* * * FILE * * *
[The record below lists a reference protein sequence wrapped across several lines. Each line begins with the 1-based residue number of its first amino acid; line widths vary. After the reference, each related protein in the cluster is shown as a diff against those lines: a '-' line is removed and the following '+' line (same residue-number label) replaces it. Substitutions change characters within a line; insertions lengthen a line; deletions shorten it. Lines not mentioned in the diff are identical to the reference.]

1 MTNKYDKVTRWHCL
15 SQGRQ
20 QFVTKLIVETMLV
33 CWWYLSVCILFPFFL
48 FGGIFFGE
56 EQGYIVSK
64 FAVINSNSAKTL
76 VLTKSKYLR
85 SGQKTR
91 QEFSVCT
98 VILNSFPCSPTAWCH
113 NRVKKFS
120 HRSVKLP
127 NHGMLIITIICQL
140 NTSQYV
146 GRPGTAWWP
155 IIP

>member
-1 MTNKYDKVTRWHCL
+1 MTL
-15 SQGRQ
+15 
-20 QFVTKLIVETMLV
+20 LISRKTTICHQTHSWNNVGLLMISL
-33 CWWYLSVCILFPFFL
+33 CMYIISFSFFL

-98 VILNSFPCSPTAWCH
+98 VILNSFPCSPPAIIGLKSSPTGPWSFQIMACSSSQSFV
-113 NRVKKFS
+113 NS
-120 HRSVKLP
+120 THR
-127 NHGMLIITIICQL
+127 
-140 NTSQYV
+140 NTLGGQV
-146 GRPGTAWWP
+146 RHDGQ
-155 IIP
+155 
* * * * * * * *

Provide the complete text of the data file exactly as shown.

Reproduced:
[The record below lists a reference protein sequence wrapped across several lines. Each line begins with the 1-based residue number of its first amino acid; line widths vary. After the reference, each related protein in the cluster is shown as a diff against those lines: a '-' line is removed and the following '+' line (same residue-number label) replaces it. Substitutions change characters within a line; insertions lengthen a line; deletions shorten it. Lines not mentioned in the diff are identical to the reference.]

1 MTNKYDKVTRWHCL
15 SQGRQ
20 QFVTKLIVETMLV
33 CWWYLSVCILFPFFL
48 FGGIFFGE
56 EQGYIVSK
64 FAVINSNSAKTL
76 VLTKSKYLR
85 SGQKTR
91 QEFSVCT
98 VILNSFPCSPTAWCH
113 NRVKKFS
120 HRSVKLP
127 NHGMLIITIICQL
140 NTSQYV
146 GRPGTAWWP
155 IIP

>member
-1 MTNKYDKVTRWHCL
+1 MTL
-15 SQGRQ
+15 
-20 QFVTKLIVETMLV
+20 LISRKTTICHQTHSWNNVGLLMISL
-33 CWWYLSVCILFPFFL
+33 CMYIISFSFFL

-98 VILNSFPCSPTAWCH
+98 VILNSFPCSPPAIIGLKSSPTGPWSFQIMACSSSQSFV
-113 NRVKKFS
+113 NS
-120 HRSVKLP
+120 THR
-127 NHGMLIITIICQL
+127 
-140 NTSQYV
+140 NTLGGQV
-146 GRPGTAWWP
+146 RHDGQ
-155 IIP
+155 